Today I am sharing a terrific post by Michael Bronski who explains the role HIV/AIDS played in the same-sex marriage movement in the United States: http://notchesblog.com/2016/06/14/the-curious-connections-between-marriage-equality-and-hivaids/#more-8402 As a point of interest, lesbians, who continue to lose custody of their children on the grounds that their sexual orientation makes them unfit mothers, called for changes in family law well before HIV/AIDS became an American epidemic. Only once the legal benefits marriage conferred interested … Continue reading The Gay Agenda, HIV/AIDS, and Marriage Equality
The now infamous Miss Pinkham #SweaterDay video brought international attention to Simon Fraser University (SFU) in a way that undermines the hard work that has gone into building SFU’s reputation as a world-class university. This may be about to happen all over again. Earlier this spring the provincial government ordered all universities in British Columbia to develop a stand-alone Sexual Violence policy. Recent events at … Continue reading Why do universities persistently fail to address sexual violence?
There is nothing like reading primary sources to really immerse oneself in a moment in time. My current project has me reading about the women’s liberation movement in the United States, particularly the different ways white and African American feminists experienced and theorized their subordination. In this post I try to sum up what I’ve learned and share two sources that deepened my grasp of the disconnect between African … Continue reading “Check yourself woman”: 1970s American Feminism and the Power of Primary Sources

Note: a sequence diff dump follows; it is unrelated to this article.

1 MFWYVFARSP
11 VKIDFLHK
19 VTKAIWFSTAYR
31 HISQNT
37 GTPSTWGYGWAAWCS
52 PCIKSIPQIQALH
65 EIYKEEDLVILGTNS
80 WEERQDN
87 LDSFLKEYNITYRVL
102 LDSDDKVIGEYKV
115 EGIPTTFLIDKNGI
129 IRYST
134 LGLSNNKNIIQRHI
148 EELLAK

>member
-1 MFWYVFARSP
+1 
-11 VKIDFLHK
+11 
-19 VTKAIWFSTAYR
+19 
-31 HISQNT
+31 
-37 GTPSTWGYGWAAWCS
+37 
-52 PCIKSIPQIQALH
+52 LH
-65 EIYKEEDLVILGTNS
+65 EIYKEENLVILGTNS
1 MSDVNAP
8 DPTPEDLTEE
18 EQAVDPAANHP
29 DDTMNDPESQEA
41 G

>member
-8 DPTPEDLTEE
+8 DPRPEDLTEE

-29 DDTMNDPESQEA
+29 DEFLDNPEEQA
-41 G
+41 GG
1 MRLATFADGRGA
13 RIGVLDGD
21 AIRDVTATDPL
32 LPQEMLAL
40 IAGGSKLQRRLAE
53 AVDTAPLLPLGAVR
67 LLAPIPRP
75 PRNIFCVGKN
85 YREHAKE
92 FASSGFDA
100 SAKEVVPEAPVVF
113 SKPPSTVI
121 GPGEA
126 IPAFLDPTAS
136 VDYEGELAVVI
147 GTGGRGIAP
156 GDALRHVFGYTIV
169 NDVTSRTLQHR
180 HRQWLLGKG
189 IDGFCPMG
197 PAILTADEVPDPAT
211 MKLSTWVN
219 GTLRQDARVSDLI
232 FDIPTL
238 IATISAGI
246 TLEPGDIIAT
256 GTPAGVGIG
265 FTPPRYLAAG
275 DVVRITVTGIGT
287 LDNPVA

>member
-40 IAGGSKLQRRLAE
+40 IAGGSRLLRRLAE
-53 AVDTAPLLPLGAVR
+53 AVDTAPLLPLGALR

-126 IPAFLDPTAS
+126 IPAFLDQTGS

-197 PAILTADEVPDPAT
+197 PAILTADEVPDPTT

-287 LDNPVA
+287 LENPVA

It’s International Women’s Day today, and in celebration of that fact I am sharing the cover of one of the earliest issues of the radical feminist newspaper off our backs. The image of a bride laying in a coffin pretty much sums up what radical feminism was about: killing off patriarchy and rebuilding society based on who women really were, not what patriarchy, and it’s … Continue reading #IWD2016, The Outlaws to Inlaws Version
In 1965 24-year-old Ethel Sawyer completed the first known academic study of an African American lesbian community. Sawyer’s analysis of “mate stability” helped me develop an understanding of why in the 1950s and 60s gay women who rebelled against sex and gender norms participated in the most normalizing of all institutions: marriage. Although Sawyer did not hear of any such ceremonies during the two years she spent conducting … Continue reading Neither Sin Nor Civil Rights: Ethel Sawyer’s Study of a Lesbian Community